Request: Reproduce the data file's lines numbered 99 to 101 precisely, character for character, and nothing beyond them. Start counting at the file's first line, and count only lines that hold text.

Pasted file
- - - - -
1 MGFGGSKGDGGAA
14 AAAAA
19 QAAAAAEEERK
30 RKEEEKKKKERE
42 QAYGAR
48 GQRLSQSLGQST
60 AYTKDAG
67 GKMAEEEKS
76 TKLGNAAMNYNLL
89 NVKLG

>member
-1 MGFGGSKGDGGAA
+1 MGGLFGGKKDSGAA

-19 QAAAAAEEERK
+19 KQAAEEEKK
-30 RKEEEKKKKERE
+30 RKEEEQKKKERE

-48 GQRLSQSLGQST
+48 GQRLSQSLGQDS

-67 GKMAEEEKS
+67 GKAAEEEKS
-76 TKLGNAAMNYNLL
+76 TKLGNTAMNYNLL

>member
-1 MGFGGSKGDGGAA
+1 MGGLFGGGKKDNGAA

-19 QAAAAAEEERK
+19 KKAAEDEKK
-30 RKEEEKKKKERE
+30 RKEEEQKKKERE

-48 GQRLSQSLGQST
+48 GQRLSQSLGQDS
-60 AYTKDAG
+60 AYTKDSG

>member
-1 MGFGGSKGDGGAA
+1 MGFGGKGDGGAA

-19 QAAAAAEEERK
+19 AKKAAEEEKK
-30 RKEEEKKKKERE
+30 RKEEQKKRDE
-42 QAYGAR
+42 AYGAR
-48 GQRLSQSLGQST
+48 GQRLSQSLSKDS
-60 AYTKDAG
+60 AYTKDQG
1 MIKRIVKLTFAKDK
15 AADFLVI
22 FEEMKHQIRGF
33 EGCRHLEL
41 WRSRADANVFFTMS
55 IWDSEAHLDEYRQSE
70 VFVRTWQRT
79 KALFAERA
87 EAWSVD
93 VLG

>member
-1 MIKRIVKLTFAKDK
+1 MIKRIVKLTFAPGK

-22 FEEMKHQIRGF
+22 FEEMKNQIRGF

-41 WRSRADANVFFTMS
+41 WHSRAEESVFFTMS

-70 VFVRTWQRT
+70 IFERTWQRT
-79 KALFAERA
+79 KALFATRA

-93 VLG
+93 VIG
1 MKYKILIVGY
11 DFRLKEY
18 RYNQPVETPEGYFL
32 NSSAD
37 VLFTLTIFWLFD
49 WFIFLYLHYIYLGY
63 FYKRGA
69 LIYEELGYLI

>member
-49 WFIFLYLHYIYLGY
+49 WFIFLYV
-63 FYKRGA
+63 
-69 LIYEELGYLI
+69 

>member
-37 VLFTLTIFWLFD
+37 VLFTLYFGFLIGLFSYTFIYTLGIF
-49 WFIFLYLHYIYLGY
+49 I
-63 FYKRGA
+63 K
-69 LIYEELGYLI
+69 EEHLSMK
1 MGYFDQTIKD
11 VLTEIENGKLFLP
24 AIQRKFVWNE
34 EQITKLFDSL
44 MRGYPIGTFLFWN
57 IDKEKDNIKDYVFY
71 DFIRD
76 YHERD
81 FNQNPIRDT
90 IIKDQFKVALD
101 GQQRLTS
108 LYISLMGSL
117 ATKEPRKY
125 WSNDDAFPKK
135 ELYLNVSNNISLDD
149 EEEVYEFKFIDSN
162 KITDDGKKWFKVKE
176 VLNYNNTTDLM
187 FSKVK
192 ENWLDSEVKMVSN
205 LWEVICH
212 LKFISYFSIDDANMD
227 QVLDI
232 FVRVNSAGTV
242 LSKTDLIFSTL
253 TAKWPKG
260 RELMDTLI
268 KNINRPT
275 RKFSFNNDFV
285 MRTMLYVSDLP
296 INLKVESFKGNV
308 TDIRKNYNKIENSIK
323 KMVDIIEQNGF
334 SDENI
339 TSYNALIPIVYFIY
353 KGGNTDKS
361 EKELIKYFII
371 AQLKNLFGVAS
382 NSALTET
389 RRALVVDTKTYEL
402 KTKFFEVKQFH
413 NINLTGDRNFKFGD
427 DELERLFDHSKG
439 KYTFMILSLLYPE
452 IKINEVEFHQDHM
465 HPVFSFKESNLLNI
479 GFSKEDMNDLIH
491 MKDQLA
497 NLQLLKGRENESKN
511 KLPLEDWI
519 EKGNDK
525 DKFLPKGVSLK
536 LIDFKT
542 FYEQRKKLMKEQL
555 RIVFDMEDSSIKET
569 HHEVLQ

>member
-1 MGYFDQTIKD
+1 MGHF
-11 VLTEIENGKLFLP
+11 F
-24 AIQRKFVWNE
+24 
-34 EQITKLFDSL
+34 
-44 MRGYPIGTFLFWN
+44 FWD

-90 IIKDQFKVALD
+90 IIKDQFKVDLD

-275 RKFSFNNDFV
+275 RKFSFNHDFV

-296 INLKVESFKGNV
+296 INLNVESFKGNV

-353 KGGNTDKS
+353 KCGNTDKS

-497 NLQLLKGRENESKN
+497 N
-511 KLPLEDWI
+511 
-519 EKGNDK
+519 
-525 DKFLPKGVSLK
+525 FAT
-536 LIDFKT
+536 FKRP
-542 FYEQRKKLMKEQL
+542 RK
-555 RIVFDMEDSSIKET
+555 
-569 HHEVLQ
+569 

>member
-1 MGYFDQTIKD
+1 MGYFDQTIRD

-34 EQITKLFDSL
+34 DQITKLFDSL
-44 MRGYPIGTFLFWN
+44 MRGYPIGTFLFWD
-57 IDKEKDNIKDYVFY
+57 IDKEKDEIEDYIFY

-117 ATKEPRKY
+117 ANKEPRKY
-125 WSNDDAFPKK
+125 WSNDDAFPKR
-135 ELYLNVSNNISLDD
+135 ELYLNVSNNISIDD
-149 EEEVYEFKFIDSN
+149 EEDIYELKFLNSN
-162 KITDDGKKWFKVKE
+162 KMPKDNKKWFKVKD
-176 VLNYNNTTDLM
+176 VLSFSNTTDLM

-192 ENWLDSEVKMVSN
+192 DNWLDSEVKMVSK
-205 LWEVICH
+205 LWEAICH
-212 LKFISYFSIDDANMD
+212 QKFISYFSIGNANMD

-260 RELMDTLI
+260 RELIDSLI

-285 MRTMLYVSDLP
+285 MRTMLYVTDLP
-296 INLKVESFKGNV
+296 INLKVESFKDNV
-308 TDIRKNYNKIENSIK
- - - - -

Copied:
44 MRGYPIGTFLFWN
57 IDKEKDNIKDYVFY
71 DFIRD